Thursday, October 24, 2013

NEACHY and PIETZSCHE SHARE LAST WORDS

Pietzsche and Neachy, two middle-aged philosophers, are preparing for a duel with side arms. They are sipping strong tea beforehand. They chat. 

Pietzsche: I was talking to this pleasant fellow today. I've never even met him--it was a phone call--and out of nowhere he started quoting from the New Testament.

Neachy: I call Christianity the one great curse, the one great intrinsic depravity, the one great instinct for revenge for which no expedient is sufficiently poisonous.

Pietzsche: Yeah, well, I didn't expect you to be overjoyed. But in any case, I'm passingly familiar with the basic plot, so when he launched into Mark 11, I was mouthing the words right along. He said--this was right after Jesus drove the money lenders and salespeople out of the temple--he said, "And when ye stand praying, forgive, if ye have ought against any: that your Father also which is in heaven may forgive you your trespasses. But if ye do not forgive, neither will your Father which is in heaven forgive your trespasses." That's verses 24 and 25. That's significant, I think, not only because of the sentiment, but also because of the juxtaposition of the events. Jesus pistol whips some thieving scoundrels and turns right around and recommends a contemplative life surrounded by forgiveness. There's a duality, not only of mankind, but of the more cosmic personages, too.

Neachy: What an effeminate religion. A woman may very well form a friendship with a man, but for this to endure, it must be assisted by a little physical antipathy.

Pietzsche: Nice point--and a clever way of changing the subject. Look, I used to be very much like you in my thinking about virtue. I thought all that hippy-dippy love child stuff was a load of crap, right? But I keep coming back to Plato--of all people--

Neachy: Plato was a bore.

Pietzsche: I didn't know you'd met. Anyway, the question about, you know, what kind of world do you want to live in and why don't you become that world? Well, that's where I think I am now.

Neachy: Sometimes in the course of conversation the sound of our own voice disconcerts us and misleads us into making assertions which in no way correspond to our opinions.

Pietzsche: Right, right. I'm just delusional. Fine. And you probably really are the true father of psychoanalysis, the progenitor of Sigmund himself. But I'm also serious about this. God, man, I've been living most of my life as if the only purpose I had was to ride into town like some idiotic knight on a tin pony, saving damsels whether they wanted to be saved or not, railing against the mythological bad guys. I've been an idiot.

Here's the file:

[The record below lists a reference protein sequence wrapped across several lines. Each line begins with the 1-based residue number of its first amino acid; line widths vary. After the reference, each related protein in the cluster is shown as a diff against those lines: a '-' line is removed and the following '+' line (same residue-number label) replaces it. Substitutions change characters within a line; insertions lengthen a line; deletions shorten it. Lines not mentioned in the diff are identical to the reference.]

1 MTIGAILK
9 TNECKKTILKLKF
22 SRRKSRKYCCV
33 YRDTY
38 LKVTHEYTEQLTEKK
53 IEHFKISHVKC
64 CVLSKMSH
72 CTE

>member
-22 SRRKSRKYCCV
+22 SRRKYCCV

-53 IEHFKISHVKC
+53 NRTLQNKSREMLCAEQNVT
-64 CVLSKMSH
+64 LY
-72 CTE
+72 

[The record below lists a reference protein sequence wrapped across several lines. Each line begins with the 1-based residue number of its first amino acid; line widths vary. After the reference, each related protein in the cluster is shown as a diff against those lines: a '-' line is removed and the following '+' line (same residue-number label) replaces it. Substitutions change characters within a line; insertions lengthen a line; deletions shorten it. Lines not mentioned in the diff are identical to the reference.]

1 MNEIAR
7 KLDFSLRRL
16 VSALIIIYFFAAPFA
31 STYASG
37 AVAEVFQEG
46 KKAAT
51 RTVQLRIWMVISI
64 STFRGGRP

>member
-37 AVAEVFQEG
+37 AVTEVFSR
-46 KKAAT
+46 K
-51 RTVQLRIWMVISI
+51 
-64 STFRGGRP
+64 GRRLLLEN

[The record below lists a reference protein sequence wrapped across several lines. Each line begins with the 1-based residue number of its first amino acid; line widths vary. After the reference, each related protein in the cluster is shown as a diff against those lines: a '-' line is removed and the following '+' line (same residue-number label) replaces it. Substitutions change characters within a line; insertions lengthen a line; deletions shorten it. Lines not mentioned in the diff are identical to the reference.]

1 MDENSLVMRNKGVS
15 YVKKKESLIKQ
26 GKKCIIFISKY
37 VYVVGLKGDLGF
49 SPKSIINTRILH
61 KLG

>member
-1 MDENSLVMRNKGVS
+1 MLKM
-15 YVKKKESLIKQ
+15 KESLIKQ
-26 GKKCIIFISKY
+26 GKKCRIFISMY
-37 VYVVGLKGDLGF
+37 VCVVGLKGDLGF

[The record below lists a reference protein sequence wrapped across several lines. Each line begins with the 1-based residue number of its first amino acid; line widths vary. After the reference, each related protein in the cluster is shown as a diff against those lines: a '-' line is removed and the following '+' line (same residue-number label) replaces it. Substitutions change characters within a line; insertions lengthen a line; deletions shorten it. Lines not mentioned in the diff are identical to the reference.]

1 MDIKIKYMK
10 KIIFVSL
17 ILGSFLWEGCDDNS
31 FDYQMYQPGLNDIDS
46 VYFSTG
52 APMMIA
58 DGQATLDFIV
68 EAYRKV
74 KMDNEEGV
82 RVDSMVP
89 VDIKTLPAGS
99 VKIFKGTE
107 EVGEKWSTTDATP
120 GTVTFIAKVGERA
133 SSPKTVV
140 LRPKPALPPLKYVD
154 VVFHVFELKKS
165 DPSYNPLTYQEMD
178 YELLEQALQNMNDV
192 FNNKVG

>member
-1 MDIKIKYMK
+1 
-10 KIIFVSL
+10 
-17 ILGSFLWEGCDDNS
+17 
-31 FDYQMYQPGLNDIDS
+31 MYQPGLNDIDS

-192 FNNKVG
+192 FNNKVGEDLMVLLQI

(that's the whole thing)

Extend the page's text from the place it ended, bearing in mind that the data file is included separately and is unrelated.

Neachy: Memory says, "I did that." Pride replies, "I could not have done that." Eventually, memory yields.

Pietzsche: Now, see, that one I like. Most of us probably live out our lives under the happy delusion that we're basically good people. In other words, that we've replicated in our own behavior the type of world we would personally crave.

Neachy: Genghis Khan wanted a world in which he was the cruel slave-master. To make your argument, to achieve that goal, he would have had to become exactly what he became. It's tautological. You're an idiot. Convictions are more dangerous enemies of truth than lies.

Pietzsche: Fine. Have it your way. I'm still going to be a nicer and more forgiving kind of person. Not because I expect God to look favorably upon my actions--which would be kind of cheating, I think--but rather because it's the right way to be.

Neachy: Please, not that Kantian categorical imperative nonsense again. "If everyone behaved as I behave, would the result be good or bad?" Sissified sophomore! If everyone behaved as I behave, I'd be a happy delinquent. One is best punished for one's virtues.

Pietzsche: Sure, sure. You know, I'm getting the sense that there's a trick to all your clever aphorisms. And make no mistake, Neachy, some of them are very bright. But there's a trick and I think I know it.

Neachy: You don't even know your name.

Pietzsche: Pretty sure I do. I may be spelling it wrong. Anyway, correct me if I'm in error, but the trick is to take some universal subject, such as guilt, let's say, and just spin some tinsel around it. So, for instance. . . Guilt: that infernal pleasure that permits us to persecute with impunity. That could be you, Neachy. And I just made it up! 

Neachy: I believe I have decided to bitch slap you, Pietzsche. And hard. Reminds me of that great Bill Hicks joke, where he says he's coming out of a club after his performance and some redneck crackers call out after him. "Hey, Hicks! We're Christians and we don't like what you said in there!" And Hicks says, "Forgive me?"

Pietzsche: Anger: that real emotion that disembowels the artifice of love--yet gives it value. Whoo hoo! I'm getting this shit down!

Neachy: In individuals, insanity is rare. You, however, are quickly becoming an exception.

Pietzsche: Okay, okay. I'm not looking for a fight. That would be against my new way.

Neachy: Talking much about oneself can also be a means to conceal oneself.

Pietzsche: Darrr! You've found me out.

Neachy: When you look long into an abyss, the abyss looks into you. So keep your eyes to yourself, pilgrim. That which does not kill you makes you stronger. Therefore, you must die.

Pietzsche: Ciao!

Neachy: Au revoir, you pretentious bastard.

Invisible bullets fly. No one gets hurt. Both men shudder and exit to different wings of the nonexistent stage.


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